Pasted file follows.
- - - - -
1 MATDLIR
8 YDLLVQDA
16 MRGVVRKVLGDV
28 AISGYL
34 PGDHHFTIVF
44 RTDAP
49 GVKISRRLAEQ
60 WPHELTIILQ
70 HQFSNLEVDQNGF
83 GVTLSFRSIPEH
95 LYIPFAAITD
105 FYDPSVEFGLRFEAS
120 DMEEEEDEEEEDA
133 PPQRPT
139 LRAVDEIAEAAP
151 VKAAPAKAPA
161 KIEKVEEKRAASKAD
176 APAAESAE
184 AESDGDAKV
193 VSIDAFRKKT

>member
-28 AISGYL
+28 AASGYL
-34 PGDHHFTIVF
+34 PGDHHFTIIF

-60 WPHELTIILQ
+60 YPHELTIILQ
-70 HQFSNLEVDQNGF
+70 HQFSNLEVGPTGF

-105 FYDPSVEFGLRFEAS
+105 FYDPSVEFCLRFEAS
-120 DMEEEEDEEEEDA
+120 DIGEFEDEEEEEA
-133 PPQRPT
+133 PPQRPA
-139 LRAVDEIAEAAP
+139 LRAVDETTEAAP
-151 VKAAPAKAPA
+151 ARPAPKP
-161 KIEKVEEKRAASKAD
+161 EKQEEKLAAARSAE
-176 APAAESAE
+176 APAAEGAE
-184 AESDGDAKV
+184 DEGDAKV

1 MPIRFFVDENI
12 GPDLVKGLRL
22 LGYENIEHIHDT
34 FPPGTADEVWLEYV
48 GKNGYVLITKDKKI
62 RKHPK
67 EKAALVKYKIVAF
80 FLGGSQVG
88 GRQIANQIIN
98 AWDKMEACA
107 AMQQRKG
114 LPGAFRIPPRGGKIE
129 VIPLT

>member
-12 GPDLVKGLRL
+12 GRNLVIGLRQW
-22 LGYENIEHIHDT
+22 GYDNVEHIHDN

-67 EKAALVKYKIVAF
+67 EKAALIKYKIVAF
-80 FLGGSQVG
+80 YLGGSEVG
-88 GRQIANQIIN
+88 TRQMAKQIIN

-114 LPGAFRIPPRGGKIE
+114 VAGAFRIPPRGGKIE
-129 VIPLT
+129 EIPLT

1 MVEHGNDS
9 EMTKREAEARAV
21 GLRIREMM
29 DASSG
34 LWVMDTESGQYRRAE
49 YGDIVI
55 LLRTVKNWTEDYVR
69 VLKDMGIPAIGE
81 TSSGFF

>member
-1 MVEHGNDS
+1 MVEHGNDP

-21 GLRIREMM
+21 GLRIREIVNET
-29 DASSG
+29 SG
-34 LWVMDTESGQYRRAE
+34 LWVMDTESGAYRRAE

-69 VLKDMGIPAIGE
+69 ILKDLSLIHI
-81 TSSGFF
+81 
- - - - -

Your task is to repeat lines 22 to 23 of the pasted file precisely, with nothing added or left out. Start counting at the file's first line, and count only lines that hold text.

-28 AISGYL
+28 AASGYL